Austria’s New Government Plans to Cut Benefits for Children Living Abroad
Fanni Kaszás 2018.01.05.
At the cabinet meeting of Austria’s new coalition government of conservatives and far-rights, Sebastian Kurz, Austria’s federal chancellor, said they would introduce a new way to calculate family allowances for resident’s children living in other countries. The planned cut in benefits would affect almost 40 thousand Hungarian children as well.
According to Kurz, adjusting the child benefits for children living in other European Union or in EEA member states, where the cost of living is lower, would save more than EUR 100 million per year for the government. This is more than 40 per cent of the 2016 payments, when Austria transferred EUR 273 million abroad in benefit payments for 132,000 children.
Kurz said after the meeting that payments are depending on children’s age and number, but they start around EUR 114 a month for an only child. He added:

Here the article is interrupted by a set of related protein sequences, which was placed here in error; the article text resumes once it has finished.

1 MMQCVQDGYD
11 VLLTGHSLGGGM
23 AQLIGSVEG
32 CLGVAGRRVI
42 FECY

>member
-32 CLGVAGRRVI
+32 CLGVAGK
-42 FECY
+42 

It is an unfairness built into the system that, for two children who do not even live in Austria but in Romania, roughly 300 euros a month are transferred to Romania and that is almost the average income there.
It seems that out of the eight bordering countries where wages are significantly lower, Hungary would lose the most by the new measures: out of the EUR 273 million, EUR 80 million was transferred to the country. Hungary was followed by Slovakians (63 million), Poles (38 million) and Romanians (32 million).
Although, as we have previously reported, the Hungarian government warmly welcomed the radical political change in Vienna, Austrian newspapers expect strong resistance from Hungary, if Kurz’s government will adopt the new laws.
European Commission said they will examine the laws with regard to their compatibility with EU law, if and once the new measures are adopted. The Austrian government said, they believe the move does not break European Union rules banning discrimination.
via Reuters, index.hu
featured photo: Sebastian Kurz and Heinz-Christian Strache at the cabinet meeting (Florian Wieser / MTI / EPA)